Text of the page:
New Orleans Organizers of the sister march in New Orleans said that 10,000 people were in attendance. The crowd was large enough that people were still leaving Washington Square on Elysian Fields Avenue at the same time they were arriving in Duncan Plaza, a distance of almost two miles.
Of course New Orleans was small potatoes next to the Women’s March on Washington where more than 500,000 gathered, infuriating President Trump since the number of celebrants for his inauguration was less than many other presidents as well as being fewer than those protesting. Other cities also reported huge crowds not only in New York, the Bay Area, Los Angeles, Chicago, but also Austin, Atlanta, and points near and far joined by other marches around the world. We’re talking millions now.
I’ve been on hundreds of marches. This one was different. This march was not simply a protest of Trump. It was an affirmation of women. It was women finding and raising their voices. The zany, pointed power of the individual posters created by women were almost as inspiring as the raw numbers themselves. From the “nasty women” t-shirts to the cat’s ears on the top of bright pink knit caps to the occasional sashes that harkened back to the days of the suffragettes, this was a march like none other.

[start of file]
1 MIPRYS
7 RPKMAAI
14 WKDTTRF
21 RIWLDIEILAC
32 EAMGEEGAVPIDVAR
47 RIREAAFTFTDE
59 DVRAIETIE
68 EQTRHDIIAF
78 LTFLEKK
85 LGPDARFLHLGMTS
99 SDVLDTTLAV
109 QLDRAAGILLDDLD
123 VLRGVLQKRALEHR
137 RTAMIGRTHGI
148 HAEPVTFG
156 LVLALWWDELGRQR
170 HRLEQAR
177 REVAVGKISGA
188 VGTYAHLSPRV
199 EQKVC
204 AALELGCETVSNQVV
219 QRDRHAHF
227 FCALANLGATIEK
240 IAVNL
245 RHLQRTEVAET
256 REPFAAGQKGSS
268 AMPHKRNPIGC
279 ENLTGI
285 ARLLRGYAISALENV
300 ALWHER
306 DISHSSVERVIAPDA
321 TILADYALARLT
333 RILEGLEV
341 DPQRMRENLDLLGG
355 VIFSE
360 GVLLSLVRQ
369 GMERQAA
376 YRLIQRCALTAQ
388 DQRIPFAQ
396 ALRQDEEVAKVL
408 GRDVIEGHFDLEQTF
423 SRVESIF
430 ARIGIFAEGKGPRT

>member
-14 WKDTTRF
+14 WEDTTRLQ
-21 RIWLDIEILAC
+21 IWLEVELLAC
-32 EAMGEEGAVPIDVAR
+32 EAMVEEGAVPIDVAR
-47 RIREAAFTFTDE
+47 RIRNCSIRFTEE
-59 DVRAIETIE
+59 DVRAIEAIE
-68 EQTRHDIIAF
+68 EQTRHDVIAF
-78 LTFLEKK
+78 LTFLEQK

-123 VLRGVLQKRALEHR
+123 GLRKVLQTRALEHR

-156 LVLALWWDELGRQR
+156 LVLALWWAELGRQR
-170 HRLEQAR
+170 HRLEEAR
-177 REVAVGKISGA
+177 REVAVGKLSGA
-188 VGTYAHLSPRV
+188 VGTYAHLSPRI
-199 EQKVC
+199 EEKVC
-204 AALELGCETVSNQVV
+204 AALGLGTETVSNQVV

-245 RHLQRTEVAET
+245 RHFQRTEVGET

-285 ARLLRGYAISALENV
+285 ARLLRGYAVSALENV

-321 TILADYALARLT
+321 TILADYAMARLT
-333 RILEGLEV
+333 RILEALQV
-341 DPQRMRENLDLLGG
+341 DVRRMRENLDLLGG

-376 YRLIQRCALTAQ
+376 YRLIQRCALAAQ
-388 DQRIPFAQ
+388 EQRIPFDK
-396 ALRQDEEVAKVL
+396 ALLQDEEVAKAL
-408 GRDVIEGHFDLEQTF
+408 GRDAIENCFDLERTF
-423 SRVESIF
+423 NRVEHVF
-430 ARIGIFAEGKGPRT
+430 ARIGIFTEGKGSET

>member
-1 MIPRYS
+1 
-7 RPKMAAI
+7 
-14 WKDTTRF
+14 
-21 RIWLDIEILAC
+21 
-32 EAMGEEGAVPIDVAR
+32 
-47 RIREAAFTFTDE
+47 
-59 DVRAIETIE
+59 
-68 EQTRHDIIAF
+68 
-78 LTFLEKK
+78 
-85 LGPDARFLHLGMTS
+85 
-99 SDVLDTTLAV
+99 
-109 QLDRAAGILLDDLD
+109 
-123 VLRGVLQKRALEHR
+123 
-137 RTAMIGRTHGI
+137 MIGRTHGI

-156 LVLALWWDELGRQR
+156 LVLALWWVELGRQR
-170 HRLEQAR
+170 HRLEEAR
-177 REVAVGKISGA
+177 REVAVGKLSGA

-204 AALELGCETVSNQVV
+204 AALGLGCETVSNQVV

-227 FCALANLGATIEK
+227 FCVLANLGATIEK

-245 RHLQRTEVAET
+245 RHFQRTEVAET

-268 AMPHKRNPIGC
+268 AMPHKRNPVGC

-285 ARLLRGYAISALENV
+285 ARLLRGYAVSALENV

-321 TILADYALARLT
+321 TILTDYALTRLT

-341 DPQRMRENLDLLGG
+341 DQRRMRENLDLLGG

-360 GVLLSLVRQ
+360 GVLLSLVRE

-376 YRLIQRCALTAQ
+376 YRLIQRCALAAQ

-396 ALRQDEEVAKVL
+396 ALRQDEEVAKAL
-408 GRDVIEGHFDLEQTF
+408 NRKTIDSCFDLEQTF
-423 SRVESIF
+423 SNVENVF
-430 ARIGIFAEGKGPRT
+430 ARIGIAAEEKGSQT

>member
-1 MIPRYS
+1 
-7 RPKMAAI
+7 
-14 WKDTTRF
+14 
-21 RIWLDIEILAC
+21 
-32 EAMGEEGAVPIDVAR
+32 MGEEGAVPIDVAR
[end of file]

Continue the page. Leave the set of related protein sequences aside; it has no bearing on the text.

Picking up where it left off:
President Trump reacted on Twitter of course, but his response continued to indicate that he was still looking backward, rather than forward. Essentially, he tweeted a question about where all of these women were during the election, saying, “Why didn’t these people vote?” He seems not to fully comprehend that the election is over and that he’s president, but that in America, people don’t only have a right to speak, act, and protest during an election. As the marchers demonstrated, these are rights we have every day. He also misses the fact that will be recognized by most professional politicians that these marchers were committing to continue to vote as well for their beliefs and against those who stand against them.
My favorite quote was from one of the primary organizers of the women’s march when she stated that she came from a family of “steadfast marchers.” Steadfast is such an archaic word that you really don’t hear it that much, though I read it more than once in connection with the march. Steadfast is a word with power, indicating for hundreds of years that we will “stand fast.”
Steadfast marchers were a message to President Trump that we will stand fast in the future for our rights, our beliefs, and our dreams for America. We will be steadfast in opposing his actions as president which threaten our commitments to an America for all. We will vote with our feet, and if this march were any indication, we will put our bodies on the line with our beliefs whenever they are challenged.